• Cocaine Overdose And Synthetic Opioids

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    Common Signs of Cocaine Use and Overdose Symptoms

    In 2019 there were over 15,000 overdose deaths related to cocaine use, and the trend is continuing upward.1 It is essential for physicians and other medically trained staff to recognize the symptoms of cocaine use and the signs of a cocaine overdose to promptly and accurately treat patients.

    COCAINE ADDICTION SIGNS

    Cocaine overdose and cocaine withdrawal are both serious and potentially life-threatening conditions. Cocaine addiction affects every aspect of a person’s life, and cocaine addiction symptoms can be easily recognized. Some of the most common signs of cocaine addiction symptoms are:

    • Extreme agitation
    • Severe anxiety
    • Paranoia
    • Hallucinations
    • Fever or sweats
    • Increased heart rate
    • High blood pressure

    COCAINE OVERDOSE SIGNS

    More serious symptoms occur when a person experiences a cocaine overdose. A cocaine overdose can occur any time that a person uses cocaine, and it is more likely when it is mixed with other drugs or alcohol. These include:

    • Heart attack
    • Irregular heart rhythm
    • Stroke
    • Seizures
    • Difficulty breathing

    Cocaine toxicity occurs quickly and can cause a cocaine overdose even on the first use. When combined with other synthetic opioids, such as fentanyl, toxicity levels quickly multiply.

    Why is Cocaine Overdose on the Rise?

    During the pandemic, there has been a significant rise in cocaine overdoses, with the majority occurring due to extreme cocaine toxicity as a result of the cocaine being laced with fentanyl. In 2020, synthetic opioid deaths increased by 55% to over 90,000 in that year.3

    When used by itself, fatal cocaine overdose is rare. The symptoms of long-term cocaine use are significant as cocaine withdrawal symptoms. However, for those who experience a cocaine overdose, cocaine overdose treatment is typically effective in preventing death.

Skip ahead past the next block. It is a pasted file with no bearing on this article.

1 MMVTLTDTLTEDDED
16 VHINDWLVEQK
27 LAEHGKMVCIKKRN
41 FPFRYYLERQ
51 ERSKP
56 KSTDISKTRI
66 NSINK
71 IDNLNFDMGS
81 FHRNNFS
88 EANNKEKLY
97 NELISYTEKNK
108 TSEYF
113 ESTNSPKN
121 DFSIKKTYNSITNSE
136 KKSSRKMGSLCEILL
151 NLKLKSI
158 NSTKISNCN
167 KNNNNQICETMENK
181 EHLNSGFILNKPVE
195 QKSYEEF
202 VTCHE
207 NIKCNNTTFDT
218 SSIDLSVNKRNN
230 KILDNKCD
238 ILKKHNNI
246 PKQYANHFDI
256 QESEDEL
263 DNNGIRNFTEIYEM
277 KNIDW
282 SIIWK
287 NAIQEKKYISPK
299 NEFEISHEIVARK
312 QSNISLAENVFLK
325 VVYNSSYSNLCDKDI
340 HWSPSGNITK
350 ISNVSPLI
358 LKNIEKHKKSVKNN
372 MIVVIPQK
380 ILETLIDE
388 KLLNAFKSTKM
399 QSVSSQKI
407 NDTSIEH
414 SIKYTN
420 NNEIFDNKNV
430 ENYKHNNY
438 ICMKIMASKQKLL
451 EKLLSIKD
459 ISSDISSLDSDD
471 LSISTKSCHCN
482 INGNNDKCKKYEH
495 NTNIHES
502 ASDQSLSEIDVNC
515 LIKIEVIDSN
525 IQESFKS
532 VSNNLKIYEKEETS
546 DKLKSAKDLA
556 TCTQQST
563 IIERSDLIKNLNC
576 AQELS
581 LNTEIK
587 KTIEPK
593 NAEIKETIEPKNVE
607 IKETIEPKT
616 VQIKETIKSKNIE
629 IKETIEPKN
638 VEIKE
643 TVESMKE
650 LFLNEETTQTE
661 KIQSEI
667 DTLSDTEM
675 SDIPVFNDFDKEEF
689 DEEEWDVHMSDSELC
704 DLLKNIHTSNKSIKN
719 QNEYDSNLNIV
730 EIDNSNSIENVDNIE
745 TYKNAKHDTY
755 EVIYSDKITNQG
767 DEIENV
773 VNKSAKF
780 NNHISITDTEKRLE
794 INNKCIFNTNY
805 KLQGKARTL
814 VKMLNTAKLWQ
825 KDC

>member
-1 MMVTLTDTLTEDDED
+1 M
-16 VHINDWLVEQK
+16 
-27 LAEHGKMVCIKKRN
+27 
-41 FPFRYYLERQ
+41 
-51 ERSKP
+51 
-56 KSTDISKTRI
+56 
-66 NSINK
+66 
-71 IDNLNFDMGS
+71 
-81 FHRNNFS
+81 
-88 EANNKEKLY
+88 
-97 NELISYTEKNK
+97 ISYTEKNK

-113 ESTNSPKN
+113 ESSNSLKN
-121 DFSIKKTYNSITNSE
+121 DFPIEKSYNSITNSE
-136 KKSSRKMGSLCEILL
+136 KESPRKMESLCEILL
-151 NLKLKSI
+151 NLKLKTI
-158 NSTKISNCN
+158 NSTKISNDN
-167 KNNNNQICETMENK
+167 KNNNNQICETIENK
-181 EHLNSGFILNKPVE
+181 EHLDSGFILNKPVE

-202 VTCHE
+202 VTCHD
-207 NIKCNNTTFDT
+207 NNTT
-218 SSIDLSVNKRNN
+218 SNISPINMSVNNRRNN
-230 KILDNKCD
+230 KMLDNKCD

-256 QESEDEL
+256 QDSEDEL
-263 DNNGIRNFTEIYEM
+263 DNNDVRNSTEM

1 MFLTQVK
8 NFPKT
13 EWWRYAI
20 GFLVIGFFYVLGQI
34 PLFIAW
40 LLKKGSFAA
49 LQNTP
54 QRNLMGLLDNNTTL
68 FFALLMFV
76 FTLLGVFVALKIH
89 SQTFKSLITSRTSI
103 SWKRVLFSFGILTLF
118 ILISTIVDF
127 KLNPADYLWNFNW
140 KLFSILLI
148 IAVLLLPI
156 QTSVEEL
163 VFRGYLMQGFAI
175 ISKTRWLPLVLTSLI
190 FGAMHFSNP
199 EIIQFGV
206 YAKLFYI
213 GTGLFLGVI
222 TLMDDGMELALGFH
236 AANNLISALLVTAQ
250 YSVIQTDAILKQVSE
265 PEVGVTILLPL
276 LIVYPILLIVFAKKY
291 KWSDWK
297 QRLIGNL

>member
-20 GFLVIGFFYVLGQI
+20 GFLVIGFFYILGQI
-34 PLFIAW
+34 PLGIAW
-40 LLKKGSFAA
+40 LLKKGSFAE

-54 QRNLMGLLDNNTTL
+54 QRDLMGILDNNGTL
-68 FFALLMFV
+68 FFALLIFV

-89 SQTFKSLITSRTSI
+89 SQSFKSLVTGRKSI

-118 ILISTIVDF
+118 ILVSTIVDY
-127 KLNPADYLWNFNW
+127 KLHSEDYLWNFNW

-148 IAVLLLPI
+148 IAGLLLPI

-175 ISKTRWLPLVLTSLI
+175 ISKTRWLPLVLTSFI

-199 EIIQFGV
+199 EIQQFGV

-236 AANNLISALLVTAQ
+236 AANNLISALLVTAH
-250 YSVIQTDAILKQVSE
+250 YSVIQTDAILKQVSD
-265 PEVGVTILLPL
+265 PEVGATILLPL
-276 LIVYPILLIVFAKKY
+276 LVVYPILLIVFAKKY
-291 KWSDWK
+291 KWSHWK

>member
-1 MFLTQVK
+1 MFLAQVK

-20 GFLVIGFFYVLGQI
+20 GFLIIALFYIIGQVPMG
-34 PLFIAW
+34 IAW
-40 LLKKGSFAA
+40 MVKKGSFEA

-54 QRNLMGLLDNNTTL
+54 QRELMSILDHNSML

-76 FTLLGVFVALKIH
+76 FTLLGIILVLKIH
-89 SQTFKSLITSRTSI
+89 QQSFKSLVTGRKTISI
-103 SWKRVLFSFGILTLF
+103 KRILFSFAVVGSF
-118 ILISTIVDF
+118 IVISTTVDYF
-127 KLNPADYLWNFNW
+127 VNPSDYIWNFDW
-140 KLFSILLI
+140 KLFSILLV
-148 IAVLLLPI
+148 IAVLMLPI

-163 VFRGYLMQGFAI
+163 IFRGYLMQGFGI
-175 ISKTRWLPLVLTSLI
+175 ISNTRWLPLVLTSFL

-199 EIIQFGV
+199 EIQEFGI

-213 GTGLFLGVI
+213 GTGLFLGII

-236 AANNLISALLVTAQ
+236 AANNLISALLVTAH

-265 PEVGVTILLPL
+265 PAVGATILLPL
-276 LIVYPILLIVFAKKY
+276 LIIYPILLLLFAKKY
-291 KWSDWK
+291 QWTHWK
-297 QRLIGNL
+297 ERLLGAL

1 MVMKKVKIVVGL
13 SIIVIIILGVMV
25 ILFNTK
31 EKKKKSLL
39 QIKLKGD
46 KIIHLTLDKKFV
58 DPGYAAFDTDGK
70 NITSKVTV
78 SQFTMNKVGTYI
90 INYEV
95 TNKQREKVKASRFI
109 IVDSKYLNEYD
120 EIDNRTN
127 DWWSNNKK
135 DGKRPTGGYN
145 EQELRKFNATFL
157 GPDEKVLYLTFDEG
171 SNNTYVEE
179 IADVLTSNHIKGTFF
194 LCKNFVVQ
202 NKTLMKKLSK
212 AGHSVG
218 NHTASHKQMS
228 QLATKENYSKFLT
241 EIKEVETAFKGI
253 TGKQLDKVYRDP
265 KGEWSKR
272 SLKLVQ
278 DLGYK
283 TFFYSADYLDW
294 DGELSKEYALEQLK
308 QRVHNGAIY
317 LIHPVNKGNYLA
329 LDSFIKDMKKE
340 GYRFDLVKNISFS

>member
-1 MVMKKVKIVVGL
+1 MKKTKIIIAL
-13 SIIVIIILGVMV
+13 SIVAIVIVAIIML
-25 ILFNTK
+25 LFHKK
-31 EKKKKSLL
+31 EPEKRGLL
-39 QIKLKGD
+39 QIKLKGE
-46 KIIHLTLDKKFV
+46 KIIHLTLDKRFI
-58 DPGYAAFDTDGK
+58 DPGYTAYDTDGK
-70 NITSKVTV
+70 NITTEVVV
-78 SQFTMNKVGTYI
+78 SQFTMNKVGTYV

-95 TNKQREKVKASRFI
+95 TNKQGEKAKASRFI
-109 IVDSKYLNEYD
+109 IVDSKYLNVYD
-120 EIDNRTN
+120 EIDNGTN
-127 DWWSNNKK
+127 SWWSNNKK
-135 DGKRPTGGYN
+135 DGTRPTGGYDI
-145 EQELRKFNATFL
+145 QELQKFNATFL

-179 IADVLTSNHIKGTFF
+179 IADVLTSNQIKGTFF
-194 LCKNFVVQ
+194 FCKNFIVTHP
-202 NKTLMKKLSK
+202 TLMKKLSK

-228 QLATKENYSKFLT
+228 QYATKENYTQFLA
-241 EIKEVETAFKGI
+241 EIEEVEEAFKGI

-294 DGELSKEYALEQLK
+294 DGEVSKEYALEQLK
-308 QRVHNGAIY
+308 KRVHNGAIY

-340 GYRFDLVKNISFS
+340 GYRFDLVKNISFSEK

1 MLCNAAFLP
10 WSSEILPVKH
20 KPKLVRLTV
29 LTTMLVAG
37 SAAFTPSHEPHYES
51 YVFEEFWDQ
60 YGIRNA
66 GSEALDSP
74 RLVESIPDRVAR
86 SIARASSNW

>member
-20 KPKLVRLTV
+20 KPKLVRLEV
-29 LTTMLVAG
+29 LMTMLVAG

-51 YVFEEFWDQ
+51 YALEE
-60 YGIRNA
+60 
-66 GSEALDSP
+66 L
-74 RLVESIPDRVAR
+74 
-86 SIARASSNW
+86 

FENTANYL-LACED COCAINE

    When synthetic opioids, such as fentanyl, are laced into cocaine, the drug becomes significantly more potent. Opioid-laced cocaine has led to a severe increase in overdoses. The pandemic has caused more people to turn to alcohol and other illicit substances as a coping mechanism.

    This increase in use is troubling, not only because of the increase in cocaine overdoses but also because having these substances in a person’s system weakens their immune system. A weakened immune system makes them more susceptible to other life-threatening illnesses.

    POLYSUBSTANCE USE DRIVING OVERDOSE DEATH

    Over 50% of substance overdoses are the result of polysubstance abuse. When these extremely volatile substances are combined, they cause each other to behave in ways that they normally would not. In turn, this drug use causes the body to respond more severely than it would to a single substance.4

    Another cause of this severe drug interaction is that when a person has already taken one substance, their judgment and intelligence are already impaired when they decide to take another substance. This decision often causes them to take far more than they thought that they were, which further increases their chances of overdosing.

    The most common combinations of polysubstance drug abuse are:

    • Cocaine and alcohol
    • Opioids and benzodiazepines
    • Prescription and illegal drugs
    • Psychedelics and other drugs

    What is the Brain Reward System?

    The brain reward system is a circuit in your brain that causes feelings of euphoria to occur when it registers a significant amount of dopamine. It typically occurs when pleasurable things occur such as being in love, exercising, etc., and thus the brain rewards the person to make them want to do it again.